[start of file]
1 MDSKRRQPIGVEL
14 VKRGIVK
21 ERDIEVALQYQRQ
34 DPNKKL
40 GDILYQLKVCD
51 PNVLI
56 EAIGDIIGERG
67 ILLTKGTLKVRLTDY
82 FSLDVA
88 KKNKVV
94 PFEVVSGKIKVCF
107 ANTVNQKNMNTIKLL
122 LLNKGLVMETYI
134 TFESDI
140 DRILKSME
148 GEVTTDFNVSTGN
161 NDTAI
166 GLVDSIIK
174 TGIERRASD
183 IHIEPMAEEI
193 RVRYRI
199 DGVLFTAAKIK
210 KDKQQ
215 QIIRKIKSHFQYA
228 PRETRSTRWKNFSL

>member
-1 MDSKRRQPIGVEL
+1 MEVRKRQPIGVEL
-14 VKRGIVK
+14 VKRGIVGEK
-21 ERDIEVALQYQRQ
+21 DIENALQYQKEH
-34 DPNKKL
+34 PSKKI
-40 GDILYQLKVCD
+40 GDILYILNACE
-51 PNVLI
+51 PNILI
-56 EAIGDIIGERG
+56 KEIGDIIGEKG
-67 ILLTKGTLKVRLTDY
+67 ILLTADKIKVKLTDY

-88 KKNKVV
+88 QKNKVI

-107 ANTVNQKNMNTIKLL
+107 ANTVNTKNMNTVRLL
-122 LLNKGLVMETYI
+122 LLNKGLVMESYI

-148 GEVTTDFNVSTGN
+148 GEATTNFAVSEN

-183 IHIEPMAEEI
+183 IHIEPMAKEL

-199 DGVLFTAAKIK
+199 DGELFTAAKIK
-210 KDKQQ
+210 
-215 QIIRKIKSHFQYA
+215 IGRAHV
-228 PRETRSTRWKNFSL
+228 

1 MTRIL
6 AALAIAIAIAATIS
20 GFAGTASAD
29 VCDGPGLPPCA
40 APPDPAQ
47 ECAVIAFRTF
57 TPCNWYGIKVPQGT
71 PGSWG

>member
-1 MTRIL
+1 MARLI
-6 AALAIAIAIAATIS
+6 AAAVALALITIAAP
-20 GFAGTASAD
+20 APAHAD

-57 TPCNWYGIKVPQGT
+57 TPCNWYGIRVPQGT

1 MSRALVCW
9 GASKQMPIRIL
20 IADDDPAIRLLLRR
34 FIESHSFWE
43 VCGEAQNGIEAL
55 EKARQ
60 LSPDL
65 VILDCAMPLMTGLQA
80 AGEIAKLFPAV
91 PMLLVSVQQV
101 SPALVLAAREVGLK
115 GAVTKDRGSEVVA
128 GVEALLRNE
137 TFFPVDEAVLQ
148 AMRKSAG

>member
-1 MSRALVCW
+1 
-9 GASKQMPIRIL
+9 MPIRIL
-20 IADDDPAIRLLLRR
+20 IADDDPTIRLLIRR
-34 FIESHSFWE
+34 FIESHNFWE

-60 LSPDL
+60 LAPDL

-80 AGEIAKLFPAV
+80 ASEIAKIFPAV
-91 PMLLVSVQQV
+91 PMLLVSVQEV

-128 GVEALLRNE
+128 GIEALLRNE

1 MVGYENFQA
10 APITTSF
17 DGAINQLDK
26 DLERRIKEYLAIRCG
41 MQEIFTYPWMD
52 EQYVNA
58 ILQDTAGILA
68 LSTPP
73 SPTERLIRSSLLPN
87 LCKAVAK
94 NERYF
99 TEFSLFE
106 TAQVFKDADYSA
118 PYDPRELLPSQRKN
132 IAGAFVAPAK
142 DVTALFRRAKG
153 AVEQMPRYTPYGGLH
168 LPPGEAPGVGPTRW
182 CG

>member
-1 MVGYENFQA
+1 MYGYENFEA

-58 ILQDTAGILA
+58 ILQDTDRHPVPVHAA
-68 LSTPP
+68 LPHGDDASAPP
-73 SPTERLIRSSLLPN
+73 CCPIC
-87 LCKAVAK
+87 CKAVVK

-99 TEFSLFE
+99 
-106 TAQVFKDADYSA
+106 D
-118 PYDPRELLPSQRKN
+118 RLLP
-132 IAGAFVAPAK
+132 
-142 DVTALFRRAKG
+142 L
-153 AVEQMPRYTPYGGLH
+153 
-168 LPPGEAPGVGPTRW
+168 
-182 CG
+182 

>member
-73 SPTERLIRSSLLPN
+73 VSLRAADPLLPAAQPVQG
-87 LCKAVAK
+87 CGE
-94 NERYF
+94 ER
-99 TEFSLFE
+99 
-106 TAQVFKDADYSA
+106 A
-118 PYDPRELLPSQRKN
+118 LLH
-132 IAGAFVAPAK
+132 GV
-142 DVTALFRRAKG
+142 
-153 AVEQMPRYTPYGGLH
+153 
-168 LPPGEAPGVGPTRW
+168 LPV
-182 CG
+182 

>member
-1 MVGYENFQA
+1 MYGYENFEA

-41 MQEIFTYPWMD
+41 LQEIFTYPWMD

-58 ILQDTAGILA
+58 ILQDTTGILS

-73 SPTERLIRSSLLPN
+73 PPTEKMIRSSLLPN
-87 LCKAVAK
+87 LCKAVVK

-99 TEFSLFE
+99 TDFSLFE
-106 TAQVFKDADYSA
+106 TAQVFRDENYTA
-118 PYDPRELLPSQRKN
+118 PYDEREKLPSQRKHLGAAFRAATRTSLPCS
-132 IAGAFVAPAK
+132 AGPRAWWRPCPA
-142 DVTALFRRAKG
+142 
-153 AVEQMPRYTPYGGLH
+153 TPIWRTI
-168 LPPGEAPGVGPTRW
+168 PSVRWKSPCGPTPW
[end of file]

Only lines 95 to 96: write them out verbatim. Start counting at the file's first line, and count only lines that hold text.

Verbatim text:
+1 
-9 GASKQMPIRIL